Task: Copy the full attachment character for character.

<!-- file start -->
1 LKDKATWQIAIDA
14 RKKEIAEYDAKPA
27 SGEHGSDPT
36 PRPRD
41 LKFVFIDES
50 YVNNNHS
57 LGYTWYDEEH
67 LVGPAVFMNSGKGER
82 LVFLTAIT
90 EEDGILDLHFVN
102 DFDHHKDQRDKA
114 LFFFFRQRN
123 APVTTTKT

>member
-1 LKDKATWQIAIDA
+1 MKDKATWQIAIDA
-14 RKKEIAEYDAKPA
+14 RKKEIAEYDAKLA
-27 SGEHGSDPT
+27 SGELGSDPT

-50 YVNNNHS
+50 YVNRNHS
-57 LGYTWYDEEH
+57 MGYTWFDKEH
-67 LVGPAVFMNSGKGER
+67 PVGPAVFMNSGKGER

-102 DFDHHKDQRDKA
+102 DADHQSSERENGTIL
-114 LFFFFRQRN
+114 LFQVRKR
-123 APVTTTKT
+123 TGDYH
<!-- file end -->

1 LKDKATWQIAIDA
14 RKKEIAEYDAKPA
27 SGEHGSDPT
36 PRPRD
41 LKFVFIDES
50 YVNNNHS
57 LGYTWYDEEH
67 LVGPAVFMNSGKGER
82 LVFLTAIT
90 EEDGILDLHFVN
102 DFDHHKDQRDKA
114 LFFFFRQRN
123 APVTTTKT

>member
-1 LKDKATWQIAIDA
+1 MKDKATWQIAIDA
-14 RKKEIAEYDAKPA
+14 RKKEIAEYDAKLA
-27 SGEHGSDPT
+27 SGELGSDPT

-50 YVNNNHS
+50 YVNRNHS
-57 LGYTWYDEEH
+57 MGYTWFDKEH
-67 LVGPAVFMNSGKGER
+67 PVGPAVFMNSGKGER

-102 DFDHHKDQRDKA
+102 DADHQSSERENGTIL
-114 LFFFFRQRN
+114 LFQVRKR
-123 APVTTTKT
+123 TGDYH